‘Dirty Rotten Scoundrels’ on stage at Weathervane
|From left, Al Klesh, Ed Conrad and Dan Williams share a scene in Western Reserve Playhouse’s “Moonlight and Magnolias.”|
|Photo: Michael Kermizis|
The scoundrels have set up operations at Weathervane Playhouse through June 29 and havoc will follow.
But, back up a bit — the movie starred Michael Caine and Steve Martin. The musical version by Jeffrey Lane (book) and David Yazbek (music and lyrics) played on Broadway and received several Tony nominations, including a nomination for Best Musical.
And, now, I’ve seen Weathervane’s version of the musical. I’ve enjoyed the movie and the Broadway version, so I looked forward to the local version with great anticipation. What a letdown. The local production lacks the smooth sophistication needed for a big-time musical.
The story is set in the summer on the French Riviera. Lawrence Jameson (Patrick Dukeman), a sophisticated British con artist, has set about to target wealthy female tourists and bilk them of their money. However, he is threatened by a young American, Freddy Benson (Adam Vigneault), a con artist who has invaded Jameson’s territory.
Jameson knows the territory isn’t large enough for both of them and makes a wager with Benson. Whoever can swindle $50,000 from a female target will stay on and the other must leave.
Their prey arrives — Christine Colgate (Amanda Davis), a young heiress known as the American Soap Queen. The wager takes them into the world of masquerades, double-crosses and schemes that make it impossible for anyone (even the audience) to know what is happening.
Benson has the best songs, the best lines and the funniest bits to play. When Vigneault, as Benson, sings “Great Big Stuff,” he leaves the audience laughing so loud that it’s almost impossible to hear the next line. Vigneault, who moves as if his body were made of rubber, is gifted with a strong, full voice.
Jameson is a more mature gentleman and doesn’t get the pratfalls and the physical comedy that make Vigneault an audience favorite. But, he gets his share of the laughs.
As the story opens, Jameson finds himself unexpectedly engaged to Jolene Oakes (Kyla Williger). Jolene is an heiress from Oklahoma and plans to take Jameson back home with her. Oh, yes, she thinks he is royalty. To get out of this marriage, he tells Jolene he must take his brother with him (royalty can’t be divided). He persuades Benson to play a rude, disabled brother. By the time the brother is introduced to Jolene, she is ready to dump the royalty and fly home to Oklahoma.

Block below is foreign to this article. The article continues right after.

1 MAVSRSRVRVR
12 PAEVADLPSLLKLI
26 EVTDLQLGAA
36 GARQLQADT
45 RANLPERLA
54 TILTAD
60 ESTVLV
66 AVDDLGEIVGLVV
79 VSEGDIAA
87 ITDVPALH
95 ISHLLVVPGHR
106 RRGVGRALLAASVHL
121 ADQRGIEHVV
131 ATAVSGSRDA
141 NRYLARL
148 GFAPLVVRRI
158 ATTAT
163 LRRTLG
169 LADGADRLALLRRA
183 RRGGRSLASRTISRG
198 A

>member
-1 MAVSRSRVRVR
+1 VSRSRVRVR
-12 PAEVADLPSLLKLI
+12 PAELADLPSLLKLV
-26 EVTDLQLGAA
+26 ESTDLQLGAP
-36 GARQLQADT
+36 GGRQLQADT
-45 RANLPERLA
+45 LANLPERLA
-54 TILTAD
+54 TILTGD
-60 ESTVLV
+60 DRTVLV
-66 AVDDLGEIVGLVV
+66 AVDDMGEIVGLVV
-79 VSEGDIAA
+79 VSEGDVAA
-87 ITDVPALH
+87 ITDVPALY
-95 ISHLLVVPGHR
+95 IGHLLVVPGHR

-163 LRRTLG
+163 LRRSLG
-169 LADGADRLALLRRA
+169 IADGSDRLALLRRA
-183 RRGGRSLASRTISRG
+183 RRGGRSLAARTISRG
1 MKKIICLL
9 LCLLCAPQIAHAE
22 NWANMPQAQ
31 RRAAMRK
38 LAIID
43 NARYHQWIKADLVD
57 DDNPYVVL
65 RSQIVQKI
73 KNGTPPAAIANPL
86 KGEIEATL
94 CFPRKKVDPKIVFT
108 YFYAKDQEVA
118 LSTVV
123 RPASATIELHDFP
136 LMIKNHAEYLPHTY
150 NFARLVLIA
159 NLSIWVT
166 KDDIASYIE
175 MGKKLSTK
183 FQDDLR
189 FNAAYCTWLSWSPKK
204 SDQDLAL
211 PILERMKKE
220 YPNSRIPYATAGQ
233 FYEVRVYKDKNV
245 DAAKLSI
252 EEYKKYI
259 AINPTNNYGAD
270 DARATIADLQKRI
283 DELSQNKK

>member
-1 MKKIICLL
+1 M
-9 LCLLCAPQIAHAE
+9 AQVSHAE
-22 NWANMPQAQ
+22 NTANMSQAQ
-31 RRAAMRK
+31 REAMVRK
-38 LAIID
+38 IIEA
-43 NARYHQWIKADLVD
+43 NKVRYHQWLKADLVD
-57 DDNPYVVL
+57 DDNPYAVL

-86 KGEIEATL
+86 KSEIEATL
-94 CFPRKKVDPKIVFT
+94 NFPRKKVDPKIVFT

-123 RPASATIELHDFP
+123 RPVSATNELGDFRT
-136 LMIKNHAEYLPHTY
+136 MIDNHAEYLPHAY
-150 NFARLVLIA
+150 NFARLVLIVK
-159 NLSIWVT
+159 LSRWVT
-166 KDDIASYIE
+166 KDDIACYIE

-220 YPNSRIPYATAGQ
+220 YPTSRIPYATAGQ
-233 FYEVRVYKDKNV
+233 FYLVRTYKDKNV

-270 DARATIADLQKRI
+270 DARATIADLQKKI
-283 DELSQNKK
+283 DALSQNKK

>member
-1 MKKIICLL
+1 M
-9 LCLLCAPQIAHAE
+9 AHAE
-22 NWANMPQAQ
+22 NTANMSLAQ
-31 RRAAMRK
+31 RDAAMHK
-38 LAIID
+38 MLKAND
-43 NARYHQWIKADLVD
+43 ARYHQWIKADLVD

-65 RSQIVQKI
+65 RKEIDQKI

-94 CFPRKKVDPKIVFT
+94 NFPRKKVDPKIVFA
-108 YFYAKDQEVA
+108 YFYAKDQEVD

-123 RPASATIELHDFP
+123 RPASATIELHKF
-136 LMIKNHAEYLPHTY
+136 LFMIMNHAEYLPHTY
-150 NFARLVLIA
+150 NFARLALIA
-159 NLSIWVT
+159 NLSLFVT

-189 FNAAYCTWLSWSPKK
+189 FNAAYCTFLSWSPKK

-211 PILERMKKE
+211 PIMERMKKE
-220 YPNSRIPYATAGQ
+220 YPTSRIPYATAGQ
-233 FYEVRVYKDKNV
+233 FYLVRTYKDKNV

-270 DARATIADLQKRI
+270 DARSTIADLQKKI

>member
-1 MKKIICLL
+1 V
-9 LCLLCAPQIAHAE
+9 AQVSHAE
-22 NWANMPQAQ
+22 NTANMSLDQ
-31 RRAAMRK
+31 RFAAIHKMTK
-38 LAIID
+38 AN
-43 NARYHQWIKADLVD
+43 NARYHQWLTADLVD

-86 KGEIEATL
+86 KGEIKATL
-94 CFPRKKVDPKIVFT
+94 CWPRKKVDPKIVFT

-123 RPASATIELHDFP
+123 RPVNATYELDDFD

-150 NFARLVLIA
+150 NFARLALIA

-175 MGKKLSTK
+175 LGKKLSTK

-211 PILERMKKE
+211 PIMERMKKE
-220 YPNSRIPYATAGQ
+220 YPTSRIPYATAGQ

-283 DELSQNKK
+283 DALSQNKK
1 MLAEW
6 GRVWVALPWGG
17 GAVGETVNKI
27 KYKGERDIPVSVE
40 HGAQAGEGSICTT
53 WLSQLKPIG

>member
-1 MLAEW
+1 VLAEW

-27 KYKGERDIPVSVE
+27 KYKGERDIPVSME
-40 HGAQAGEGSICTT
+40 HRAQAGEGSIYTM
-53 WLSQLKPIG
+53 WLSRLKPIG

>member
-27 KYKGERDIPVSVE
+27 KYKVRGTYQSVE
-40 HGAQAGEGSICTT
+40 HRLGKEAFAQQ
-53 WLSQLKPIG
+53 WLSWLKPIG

But, wait, the soap queen from Cincinnati arrives and she’s cute, perky and sings well, and both men take her to be filthy rich in soap money. They want her money and go to extremes to con her.
Amanda Davis, as the soap queen Colgate, knows her way around a musical comedy. She makes her first entrance late in the first act, but takes the stage at that point and holds the audience in the palm of her hand until the curtain call.
Davis has the best role in the show. She starts the show as the American Soap Queen. Rumor has spread she is a soap heiress from Cincinnati. But, she won the title and the trip in a soap contest by writing a poem about detergent. She’s poor and will sacrifice her winnings to pay a doctor to make Benson well. She’s in love with him. Or, is she?
It would be unfair to give away the plot secrets.
“Dirty Rotten Scoundrels” has a great, logical surprise ending.
In the Weathervane production, John Ebner is the musical director and played keyboards. The small, four-piece orchestra occasionally covered the singers. Keep in mind, the singers wear microphones. That leads to a major problem with this production. I was seated in the third row and had trouble hearing. Some lyrics were lost to the orchestra and some dialogue was spoken too softly. The sound staff should have rehearsed with the cast a few more times to find an appropriate level for the volume.
Costume designer Jasen Smith once again did an excellent job with costumes. The costumes for the ensemble were especially entertaining.
Most of the problems I’ve listed belong to director and choreographer Jim Weaver. This production needs at least one more week of rehearsals to weed out the most obvious problems. The dances don’t flow, but seem to be danced by people who are still counting steps. The balance of orchestra and singers is a problem that still can be solved.
“Dirty Rotten Scoundrels” has a pleasant script and most of the cast can play their roles, but the show still is awkward and not as satisfactory as it should be.
For ticket information, call 330-836-2626.
David Ritchey has a Ph.D. in communications and is a professor of communications at The University of Akron. He is a member of the American Theatre Critics Association.
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